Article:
Hey, Divorced Parents: 7 Ways You're Likely Using Your Kids As Pawns

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Stop Using Your Kids To Hurt Your Ex!
Family, Heartbreak

Divorce isn't a game, so stop treating your kid like a pawn.

To all the parents of divorce using their kids as pawns:

I'm writing out of concern for many kids and their saddened parents who have to deal with grown adults acting like angry babies thanks to divorce. I should probably tell you first that I'm getting a divorce from a man who is a fantastic father.

Our divorce is an amicable one. Is it fun all the time? Hell no! Divorce isn't a fair or a circus (well, it might be a circus sometimes) and it's not the most fun thing I've ever gone through, but despite how tough divorce can be, my ex and I still make our daughter and her well-being our sole focus.

Do we always get along? No, but for the most part we do, and we try to work together as best we can. Having a  peaceful divorce doesn't mean there's never any tension between the two of us; it just means we handle that tension with class.

Sadly, not everyone does this. Some people waste their lives trying to sabotage their ex's lives, which only hurts the children in the long run and gives these jerks bad karma for their hurtful actions.

You're probably wondering, "What does she mean by using kids as a pawn?" Well, let me clarify.

1. You blame your kids' mother or father by using the word "your" with disdain.

Parents who like to use their kids as pawn in the (unfortunately) popular game of divorce like to say things to their children like, "Oh your mother said that, did she?" Or, "Your father never does X or Y."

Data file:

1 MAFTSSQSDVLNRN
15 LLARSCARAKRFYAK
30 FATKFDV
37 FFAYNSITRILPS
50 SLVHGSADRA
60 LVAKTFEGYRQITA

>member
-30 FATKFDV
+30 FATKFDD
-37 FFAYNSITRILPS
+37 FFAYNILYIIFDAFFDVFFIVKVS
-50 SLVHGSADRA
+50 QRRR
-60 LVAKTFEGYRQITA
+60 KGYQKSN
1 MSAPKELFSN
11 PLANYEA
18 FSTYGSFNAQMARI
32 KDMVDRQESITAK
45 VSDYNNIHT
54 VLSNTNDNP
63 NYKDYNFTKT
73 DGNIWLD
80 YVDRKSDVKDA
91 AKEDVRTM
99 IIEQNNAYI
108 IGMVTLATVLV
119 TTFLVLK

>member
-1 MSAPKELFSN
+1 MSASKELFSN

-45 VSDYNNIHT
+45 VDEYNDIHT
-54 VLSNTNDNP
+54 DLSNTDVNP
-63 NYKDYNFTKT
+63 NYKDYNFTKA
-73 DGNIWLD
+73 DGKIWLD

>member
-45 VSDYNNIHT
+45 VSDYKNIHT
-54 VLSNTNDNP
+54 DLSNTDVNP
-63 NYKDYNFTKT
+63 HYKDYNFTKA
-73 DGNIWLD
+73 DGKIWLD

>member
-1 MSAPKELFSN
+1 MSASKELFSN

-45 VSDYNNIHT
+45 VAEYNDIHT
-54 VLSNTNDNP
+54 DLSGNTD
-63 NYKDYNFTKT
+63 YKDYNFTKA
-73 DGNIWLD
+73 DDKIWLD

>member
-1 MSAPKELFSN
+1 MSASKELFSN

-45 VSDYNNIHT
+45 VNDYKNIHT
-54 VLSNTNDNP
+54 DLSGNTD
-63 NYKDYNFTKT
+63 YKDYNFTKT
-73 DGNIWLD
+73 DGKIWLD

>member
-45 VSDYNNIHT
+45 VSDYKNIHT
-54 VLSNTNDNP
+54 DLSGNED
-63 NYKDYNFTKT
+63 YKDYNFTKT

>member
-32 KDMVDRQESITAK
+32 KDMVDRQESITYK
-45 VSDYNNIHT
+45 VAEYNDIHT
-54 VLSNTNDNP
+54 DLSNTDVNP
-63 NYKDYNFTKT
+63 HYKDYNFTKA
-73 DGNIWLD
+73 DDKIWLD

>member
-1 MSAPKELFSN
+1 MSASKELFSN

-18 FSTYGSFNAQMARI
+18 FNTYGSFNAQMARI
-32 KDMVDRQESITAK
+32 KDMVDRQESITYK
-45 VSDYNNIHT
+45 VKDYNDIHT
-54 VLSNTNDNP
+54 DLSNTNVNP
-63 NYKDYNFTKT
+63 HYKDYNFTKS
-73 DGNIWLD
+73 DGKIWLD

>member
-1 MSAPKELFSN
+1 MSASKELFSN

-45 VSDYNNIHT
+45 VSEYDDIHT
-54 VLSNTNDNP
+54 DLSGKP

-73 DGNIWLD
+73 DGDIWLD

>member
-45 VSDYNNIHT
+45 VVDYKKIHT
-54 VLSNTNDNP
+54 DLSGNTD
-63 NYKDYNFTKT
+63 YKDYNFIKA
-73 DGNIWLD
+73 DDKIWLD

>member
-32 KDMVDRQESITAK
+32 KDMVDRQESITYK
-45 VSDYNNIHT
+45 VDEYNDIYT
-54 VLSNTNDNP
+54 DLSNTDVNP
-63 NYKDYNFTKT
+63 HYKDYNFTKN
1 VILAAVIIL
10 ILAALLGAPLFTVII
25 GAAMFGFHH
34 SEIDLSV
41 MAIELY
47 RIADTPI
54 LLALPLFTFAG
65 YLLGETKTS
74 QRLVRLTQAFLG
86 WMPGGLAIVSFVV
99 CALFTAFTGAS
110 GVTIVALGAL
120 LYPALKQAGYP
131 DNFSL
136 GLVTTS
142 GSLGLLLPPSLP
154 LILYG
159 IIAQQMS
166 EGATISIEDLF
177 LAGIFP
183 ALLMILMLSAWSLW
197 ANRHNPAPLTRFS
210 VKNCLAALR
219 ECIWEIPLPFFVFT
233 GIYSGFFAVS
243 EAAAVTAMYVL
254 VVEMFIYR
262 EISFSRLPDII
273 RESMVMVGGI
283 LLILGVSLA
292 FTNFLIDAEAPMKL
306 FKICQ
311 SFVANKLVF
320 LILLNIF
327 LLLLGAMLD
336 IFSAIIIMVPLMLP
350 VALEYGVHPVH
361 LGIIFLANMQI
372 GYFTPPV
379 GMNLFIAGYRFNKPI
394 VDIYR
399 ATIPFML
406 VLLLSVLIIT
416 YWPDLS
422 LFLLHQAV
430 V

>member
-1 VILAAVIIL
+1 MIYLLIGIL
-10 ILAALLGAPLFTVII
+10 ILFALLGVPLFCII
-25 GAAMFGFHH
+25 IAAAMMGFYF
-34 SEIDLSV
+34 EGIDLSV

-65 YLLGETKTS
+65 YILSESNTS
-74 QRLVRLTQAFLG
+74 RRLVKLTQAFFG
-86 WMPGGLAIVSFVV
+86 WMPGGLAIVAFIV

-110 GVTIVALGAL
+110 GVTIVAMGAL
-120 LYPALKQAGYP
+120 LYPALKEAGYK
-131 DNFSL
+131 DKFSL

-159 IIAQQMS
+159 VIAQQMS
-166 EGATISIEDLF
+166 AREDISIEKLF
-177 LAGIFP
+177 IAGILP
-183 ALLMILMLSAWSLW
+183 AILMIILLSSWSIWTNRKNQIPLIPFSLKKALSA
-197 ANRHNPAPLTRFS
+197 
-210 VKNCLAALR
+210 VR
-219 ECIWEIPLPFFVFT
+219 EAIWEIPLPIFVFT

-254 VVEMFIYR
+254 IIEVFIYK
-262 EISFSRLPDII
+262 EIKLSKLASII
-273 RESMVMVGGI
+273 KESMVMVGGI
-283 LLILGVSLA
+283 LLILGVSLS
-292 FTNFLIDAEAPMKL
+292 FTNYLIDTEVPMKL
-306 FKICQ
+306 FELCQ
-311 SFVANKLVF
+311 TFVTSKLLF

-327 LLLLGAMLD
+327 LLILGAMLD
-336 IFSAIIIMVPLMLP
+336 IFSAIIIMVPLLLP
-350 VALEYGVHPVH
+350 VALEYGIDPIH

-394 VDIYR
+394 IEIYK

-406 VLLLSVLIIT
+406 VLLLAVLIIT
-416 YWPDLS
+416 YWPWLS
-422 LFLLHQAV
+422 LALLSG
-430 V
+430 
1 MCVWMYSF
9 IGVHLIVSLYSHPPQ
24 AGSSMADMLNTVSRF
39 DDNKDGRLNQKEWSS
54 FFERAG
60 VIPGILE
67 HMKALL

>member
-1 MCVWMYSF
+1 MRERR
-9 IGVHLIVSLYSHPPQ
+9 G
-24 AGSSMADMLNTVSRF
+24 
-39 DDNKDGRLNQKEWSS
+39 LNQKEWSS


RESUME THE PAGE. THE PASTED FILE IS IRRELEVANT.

That nasty little possessive pronoun "your" seethes with anger and every time you let a sentence like the two above rip, your child is full of resentment and guilt — that's his or her parent you're talking about!

When you say the word "your," all that hate and animosity is put onto your child because it's a possessive pronoun, friends! That's right! When you say "Your mother/father really messed up again," your child is taking on your anger at your ex as if it's his or her fault.

Watch what you say about your ex. Not only are you damaging your children's self-esteem and stability, but you're also jeopardizing your relationship with your child down the line.

2. You trash-talk your ex in front of the kids.

I don't care if your ex is a deadbeat dad or mom; keep quiet about the deadbeat in front of your kids. Sitting around and listing every single thing your ex does wrong just so your child can get your ever-so subtle hint that his or her parent sucks is using your kid as a messenger boy or girl to deliver this sweet note:

"Guess what, ex? You suck!"

Let your child figure out on his or her own that a parent is a deadbeat! Don't complain to your children; they're not your therapists. They're kids, so let them be children.

3. You squash all attempts for your ex to spend time with the kids.

Let me guess: Tonight was Dad's night, but something suddenly came up for you and your kids. And now your ex can't see your kids on his night.

Let me also guess: That was complete BS.

I say "his" because more often than not, but not always, the mother has more custody time than the father. (Of course, there are exceptions to this rule.)

If you're angry at your ex for cheating/leaving/hurting you or anything under the sun, you have every right to be hurt and angry. Go ahead and lick your wounds but do not let your bad feelings keep your kids from having a relationship with the other parent.

You think you're getting one over on that jerk or black widow spider, but the only one that's truly hurt in this vindictive process is your children.